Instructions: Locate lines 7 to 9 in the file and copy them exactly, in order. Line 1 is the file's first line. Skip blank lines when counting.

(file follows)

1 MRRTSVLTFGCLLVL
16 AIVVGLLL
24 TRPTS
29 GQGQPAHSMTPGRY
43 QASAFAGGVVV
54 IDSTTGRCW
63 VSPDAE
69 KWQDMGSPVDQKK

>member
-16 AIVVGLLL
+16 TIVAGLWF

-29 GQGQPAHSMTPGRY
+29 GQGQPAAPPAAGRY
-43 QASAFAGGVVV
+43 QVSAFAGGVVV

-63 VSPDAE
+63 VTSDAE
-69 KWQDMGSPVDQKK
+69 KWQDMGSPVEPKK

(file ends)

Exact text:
63 VSPDAE
69 KWQDMGSPVDQKK

>member